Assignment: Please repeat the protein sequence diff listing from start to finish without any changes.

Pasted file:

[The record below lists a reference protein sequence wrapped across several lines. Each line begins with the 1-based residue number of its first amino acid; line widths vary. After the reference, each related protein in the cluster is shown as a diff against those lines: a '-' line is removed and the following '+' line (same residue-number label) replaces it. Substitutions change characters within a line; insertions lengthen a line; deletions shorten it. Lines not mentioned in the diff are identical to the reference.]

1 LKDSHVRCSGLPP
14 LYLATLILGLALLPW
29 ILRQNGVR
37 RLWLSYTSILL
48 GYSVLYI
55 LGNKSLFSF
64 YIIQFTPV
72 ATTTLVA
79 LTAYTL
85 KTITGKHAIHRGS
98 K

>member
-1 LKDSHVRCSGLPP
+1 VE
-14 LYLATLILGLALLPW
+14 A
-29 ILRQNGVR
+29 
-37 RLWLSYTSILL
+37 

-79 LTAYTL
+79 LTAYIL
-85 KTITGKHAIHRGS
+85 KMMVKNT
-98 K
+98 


[The record below lists a reference protein sequence wrapped across several lines. Each line begins with the 1-based residue number of its first amino acid; line widths vary. After the reference, each related protein in the cluster is shown as a diff against those lines: a '-' line is removed and the following '+' line (same residue-number label) replaces it. Substitutions change characters within a line; insertions lengthen a line; deletions shorten it. Lines not mentioned in the diff are identical to the reference.]

1 LKDSHVRCSGLPP
14 LYLATLILGLALLPW
29 ILRQNGVR
37 RLWLSYTSILL
48 GYSVLYI
55 LGNKSLFSF
64 YIIQFTPV
72 ATTTLVA
79 LTAYTL
85 KTITGKHAIHRGS
98 K

>member
-1 LKDSHVRCSGLPP
+1 VE
-14 LYLATLILGLALLPW
+14 A
-29 ILRQNGVR
+29 
-37 RLWLSYTSILL
+37 

-79 LTAYTL
+79 LTAYIL
-85 KTITGKHAIHRGS
+85 KMMVKNT
-98 K
+98 